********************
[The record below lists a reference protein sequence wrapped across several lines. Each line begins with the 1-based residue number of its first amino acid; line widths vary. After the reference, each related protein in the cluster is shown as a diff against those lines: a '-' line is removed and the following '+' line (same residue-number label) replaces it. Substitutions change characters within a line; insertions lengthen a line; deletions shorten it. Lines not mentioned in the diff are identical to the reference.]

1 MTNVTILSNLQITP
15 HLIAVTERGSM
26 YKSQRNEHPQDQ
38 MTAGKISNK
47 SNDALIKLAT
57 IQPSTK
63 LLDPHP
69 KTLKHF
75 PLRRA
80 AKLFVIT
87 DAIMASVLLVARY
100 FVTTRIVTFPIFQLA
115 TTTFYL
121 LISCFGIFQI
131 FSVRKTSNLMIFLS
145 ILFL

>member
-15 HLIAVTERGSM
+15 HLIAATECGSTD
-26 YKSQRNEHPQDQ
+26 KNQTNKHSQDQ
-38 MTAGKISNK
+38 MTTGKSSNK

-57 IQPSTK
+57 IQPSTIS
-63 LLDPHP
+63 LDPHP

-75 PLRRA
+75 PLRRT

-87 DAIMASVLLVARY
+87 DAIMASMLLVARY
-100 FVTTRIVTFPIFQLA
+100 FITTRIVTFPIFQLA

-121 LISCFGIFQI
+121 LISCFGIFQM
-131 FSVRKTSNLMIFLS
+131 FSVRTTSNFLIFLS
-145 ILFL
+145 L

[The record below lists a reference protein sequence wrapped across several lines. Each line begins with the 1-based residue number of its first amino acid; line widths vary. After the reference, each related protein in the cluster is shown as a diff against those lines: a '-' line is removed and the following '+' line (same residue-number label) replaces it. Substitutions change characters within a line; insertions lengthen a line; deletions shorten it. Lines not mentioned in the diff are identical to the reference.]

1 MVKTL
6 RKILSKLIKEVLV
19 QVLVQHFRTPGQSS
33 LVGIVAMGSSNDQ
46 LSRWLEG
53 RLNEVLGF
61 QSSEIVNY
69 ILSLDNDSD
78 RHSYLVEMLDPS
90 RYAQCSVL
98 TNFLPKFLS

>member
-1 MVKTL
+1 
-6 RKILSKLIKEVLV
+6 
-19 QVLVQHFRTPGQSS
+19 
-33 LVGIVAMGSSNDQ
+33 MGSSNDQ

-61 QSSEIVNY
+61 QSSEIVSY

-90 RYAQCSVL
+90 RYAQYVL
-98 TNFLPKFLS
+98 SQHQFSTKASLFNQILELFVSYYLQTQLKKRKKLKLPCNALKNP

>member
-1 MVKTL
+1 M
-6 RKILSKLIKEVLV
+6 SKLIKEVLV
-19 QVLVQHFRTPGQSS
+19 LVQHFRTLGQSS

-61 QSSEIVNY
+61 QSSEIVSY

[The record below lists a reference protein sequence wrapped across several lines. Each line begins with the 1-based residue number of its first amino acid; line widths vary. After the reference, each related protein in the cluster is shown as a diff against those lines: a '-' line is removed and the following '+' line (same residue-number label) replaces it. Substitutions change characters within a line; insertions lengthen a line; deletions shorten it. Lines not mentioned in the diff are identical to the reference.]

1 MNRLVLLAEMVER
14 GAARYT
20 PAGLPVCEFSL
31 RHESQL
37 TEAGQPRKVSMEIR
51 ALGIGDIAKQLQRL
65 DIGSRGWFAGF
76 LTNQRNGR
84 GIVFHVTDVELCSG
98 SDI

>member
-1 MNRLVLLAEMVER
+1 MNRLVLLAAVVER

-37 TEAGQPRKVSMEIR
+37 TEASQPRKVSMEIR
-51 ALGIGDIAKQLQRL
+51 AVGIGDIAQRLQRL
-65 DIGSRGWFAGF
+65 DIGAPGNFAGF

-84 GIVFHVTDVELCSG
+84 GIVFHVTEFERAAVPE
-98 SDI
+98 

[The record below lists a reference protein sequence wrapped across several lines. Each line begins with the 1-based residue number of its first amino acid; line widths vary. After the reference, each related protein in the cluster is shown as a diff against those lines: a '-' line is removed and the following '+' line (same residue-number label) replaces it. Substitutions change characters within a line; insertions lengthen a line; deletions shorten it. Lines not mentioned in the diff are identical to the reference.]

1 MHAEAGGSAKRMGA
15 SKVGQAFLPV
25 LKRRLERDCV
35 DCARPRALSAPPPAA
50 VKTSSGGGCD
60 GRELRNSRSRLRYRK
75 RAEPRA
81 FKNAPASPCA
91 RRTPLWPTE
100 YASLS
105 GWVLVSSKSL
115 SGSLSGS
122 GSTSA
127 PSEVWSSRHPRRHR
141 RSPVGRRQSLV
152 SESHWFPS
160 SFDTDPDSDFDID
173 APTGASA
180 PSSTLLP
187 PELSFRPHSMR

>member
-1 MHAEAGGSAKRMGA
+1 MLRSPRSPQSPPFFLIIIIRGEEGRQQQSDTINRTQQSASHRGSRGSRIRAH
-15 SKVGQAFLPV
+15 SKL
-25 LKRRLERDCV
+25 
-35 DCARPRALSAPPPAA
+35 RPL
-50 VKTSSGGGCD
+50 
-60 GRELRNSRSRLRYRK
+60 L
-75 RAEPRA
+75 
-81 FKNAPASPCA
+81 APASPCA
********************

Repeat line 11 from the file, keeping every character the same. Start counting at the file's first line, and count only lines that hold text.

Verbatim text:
80 AKLFVIT